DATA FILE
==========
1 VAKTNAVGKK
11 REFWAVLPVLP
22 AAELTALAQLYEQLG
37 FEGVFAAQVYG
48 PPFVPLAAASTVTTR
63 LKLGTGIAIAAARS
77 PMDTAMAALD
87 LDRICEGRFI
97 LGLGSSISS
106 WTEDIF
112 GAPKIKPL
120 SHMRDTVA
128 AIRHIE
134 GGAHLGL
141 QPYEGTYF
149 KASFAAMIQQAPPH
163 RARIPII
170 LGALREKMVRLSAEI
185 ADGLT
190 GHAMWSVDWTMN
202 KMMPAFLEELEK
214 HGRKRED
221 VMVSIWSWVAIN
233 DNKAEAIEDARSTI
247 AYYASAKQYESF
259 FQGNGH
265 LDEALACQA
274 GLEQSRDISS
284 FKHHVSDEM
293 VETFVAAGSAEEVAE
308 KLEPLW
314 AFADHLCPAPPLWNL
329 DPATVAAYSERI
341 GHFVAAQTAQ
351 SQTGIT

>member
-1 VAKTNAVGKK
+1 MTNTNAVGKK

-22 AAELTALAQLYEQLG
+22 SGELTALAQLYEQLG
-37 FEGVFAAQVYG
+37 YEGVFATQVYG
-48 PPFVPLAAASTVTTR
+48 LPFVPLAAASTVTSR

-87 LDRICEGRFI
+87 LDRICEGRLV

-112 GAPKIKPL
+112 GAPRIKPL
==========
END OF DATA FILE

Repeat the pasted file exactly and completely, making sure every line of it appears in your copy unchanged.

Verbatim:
1 VAKTNAVGKK
11 REFWAVLPVLP
22 AAELTALAQLYEQLG
37 FEGVFAAQVYG
48 PPFVPLAAASTVTTR
63 LKLGTGIAIAAARS
77 PMDTAMAALD
87 LDRICEGRFI
97 LGLGSSISS
106 WTEDIF
112 GAPKIKPL
120 SHMRDTVA
128 AIRHIE
134 GGAHLGL
141 QPYEGTYF
149 KASFAAMIQQAPPH
163 RARIPII
170 LGALREKMVRLSAEI
185 ADGLT
190 GHAMWSVDWTMN
202 KMMPAFLEELEK
214 HGRKRED
221 VMVSIWSWVAIN
233 DNKAEAIEDARSTI
247 AYYASAKQYESF
259 FQGNGH
265 LDEALACQA
274 GLEQSRDISS
284 FKHHVSDEM
293 VETFVAAGSAEEVAE
308 KLEPLW
314 AFADHLCPAPPLWNL
329 DPATVAAYSERI
341 GHFVAAQTAQ
351 SQTGIT

>member
-1 VAKTNAVGKK
+1 MTNTNAVGKK

-22 AAELTALAQLYEQLG
+22 SGELTALAQLYEQLG
-37 FEGVFAAQVYG
+37 YEGVFATQVYG
-48 PPFVPLAAASTVTTR
+48 LPFVPLAAASTVTSR

-87 LDRICEGRFI
+87 LDRICEGRLV

-112 GAPKIKPL
+112 GAPRIKPL